Saying it would be his only comment, Harrison wrote:
“If anybody thought I signed a two-year deal with a team in the NFL at age 39 to sit on the bench and collect a check and a participation trophy, they’re mistaken. I didn’t sign up to sit on the bench and be a cheerleader. I was clear about that when I signed, and I was told I would be on the field when I signed.
“When I was asking for reps in camp, I got none. I got lip service though: We know what you can do — you don’t need the reps. But I know what my body needs in order to be in shape to compete, and I said so, but still zero reps.
“At the beginning of the season, when it was clear I didn’t have a role any more, I asked to be released. Throughout the season, I was told week in & out that I’d be used. I wasn’t. I started getting frustrated about the whole thing. I asked to not be dressed or take unnecessary practice reps if I wasn’t going to play. That’s what happened for a [couple] weeks, then we had a game week that I got reps in practice and everyone assumed I would play. I got to the stadium four hours early as usual, and my locker was empty. Nobody said anything to me about being inactive, just an empty locker. I asked to be released again. I was told no.
“A couple weeks later, they dress me for the game so I assume I’m going to play, and I get zero reps. Stood on the sideline the whole game. I asked to be released again, I was told no. Then a few days later, they released me.”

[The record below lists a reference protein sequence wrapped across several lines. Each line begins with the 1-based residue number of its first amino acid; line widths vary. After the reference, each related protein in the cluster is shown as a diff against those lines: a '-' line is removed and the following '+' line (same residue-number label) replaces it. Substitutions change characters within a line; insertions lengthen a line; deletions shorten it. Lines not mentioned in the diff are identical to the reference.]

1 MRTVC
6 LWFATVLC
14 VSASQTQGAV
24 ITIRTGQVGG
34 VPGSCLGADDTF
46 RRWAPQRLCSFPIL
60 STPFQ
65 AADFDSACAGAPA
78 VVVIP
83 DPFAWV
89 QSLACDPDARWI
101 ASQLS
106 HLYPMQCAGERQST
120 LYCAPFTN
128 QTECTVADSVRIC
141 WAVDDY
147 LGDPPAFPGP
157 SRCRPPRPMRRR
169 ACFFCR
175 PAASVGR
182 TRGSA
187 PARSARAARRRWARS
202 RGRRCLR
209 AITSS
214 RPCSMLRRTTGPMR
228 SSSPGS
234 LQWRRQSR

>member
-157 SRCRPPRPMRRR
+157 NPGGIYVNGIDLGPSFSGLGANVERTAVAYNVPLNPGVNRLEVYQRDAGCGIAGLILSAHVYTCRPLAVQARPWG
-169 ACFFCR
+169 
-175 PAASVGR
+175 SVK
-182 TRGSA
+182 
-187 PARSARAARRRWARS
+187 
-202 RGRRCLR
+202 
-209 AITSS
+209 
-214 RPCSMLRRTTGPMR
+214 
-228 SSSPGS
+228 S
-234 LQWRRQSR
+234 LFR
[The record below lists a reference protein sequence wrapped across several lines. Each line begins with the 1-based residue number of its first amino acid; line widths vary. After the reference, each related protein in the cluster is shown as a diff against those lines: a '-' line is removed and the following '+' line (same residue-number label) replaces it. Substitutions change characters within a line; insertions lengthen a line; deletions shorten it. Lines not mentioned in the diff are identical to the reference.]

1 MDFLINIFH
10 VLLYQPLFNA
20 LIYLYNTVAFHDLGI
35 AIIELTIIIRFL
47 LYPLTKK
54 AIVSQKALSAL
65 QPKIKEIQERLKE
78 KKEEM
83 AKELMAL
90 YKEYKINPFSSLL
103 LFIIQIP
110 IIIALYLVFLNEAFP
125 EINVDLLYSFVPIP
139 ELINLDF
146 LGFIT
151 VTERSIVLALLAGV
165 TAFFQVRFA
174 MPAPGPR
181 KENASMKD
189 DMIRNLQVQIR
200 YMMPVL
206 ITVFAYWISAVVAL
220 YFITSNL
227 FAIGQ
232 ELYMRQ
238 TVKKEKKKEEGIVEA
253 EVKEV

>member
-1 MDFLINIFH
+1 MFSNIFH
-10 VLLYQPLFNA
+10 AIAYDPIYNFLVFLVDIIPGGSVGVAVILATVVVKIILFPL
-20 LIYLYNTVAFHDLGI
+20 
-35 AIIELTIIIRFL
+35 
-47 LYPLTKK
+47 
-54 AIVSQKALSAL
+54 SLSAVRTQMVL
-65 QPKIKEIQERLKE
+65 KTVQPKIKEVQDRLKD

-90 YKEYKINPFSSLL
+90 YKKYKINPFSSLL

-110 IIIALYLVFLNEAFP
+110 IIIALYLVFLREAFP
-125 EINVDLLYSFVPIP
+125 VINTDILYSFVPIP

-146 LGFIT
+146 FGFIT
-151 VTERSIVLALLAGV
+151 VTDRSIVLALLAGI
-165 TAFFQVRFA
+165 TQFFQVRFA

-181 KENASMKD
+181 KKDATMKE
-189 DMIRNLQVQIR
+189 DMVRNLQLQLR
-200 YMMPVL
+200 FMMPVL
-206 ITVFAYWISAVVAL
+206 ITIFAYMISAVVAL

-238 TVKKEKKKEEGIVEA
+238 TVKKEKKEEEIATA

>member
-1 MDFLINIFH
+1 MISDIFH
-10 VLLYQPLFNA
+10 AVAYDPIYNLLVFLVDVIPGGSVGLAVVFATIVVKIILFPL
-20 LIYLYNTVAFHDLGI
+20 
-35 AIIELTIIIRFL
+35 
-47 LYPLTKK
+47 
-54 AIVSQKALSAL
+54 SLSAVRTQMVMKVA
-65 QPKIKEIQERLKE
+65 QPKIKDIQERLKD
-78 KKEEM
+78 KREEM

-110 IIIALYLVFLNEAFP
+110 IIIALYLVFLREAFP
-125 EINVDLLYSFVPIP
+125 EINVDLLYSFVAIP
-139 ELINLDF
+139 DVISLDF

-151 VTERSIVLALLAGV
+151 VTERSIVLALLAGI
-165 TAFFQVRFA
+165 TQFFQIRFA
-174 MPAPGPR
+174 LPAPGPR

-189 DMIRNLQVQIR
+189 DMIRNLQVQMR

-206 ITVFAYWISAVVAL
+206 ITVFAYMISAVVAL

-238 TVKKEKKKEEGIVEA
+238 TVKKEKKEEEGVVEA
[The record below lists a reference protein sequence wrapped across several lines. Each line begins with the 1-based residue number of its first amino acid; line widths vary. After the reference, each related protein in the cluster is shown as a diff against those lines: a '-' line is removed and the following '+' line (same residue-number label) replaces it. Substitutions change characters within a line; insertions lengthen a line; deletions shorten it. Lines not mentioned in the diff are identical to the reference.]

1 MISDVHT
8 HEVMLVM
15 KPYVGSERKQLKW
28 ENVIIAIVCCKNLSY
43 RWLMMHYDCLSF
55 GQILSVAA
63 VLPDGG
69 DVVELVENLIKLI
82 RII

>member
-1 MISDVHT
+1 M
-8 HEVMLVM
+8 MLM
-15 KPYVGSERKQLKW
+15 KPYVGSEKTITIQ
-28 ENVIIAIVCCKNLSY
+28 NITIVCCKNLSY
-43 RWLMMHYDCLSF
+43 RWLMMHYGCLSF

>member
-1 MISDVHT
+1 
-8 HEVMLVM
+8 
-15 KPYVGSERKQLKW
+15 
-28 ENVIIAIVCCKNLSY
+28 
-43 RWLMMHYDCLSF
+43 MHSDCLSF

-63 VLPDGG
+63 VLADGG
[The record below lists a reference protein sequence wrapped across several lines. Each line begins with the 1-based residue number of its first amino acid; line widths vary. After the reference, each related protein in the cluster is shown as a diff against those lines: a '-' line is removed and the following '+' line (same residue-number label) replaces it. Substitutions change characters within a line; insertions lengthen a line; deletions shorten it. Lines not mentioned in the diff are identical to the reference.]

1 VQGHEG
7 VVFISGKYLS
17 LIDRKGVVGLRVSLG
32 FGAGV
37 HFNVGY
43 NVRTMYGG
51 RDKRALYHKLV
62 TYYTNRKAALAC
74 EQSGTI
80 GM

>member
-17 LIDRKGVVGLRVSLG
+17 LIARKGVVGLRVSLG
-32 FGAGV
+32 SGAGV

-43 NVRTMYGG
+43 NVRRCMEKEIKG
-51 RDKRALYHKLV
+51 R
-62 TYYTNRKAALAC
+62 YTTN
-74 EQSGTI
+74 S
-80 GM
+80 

Harrison then detailed how he landed with the Patriots, signing a one-year, $1 million contract on Tuesday.
“I was never told I would be brought back, it was: If I bring [you] back, be in shape. I cleared waivers [Monday] and they didn’t call. New England called.”
Harrison also addressed Steelers players saying he didn’t visit injured linebacker Ryan Shazier in the hospital or serve as a veteran presence for younger players Bud Dupree and T.J. Watt. Harrison said people should ask Shazier, Dupree and Watt if that was accurate.
Harrison also acknowledged he might have made some missteps in Pittsburgh.
“Maybe I didn’t handle my frustration the best that I could’ve,” he wrote on Instagram. “If you haven’t learned anything about me over the last 16 years, I’m a competitor to my core. I live and breathe competition. I do what it takes to keep my body and my mind ready to be on that field.
“I do it for me, I do it for my family, I do it for my team and I do it for the fans. Nothing else to it. At the end of the day, they made a business decision, and so did I.”
Harrison had been expected to speak with Patriots reporters for the first time Friday.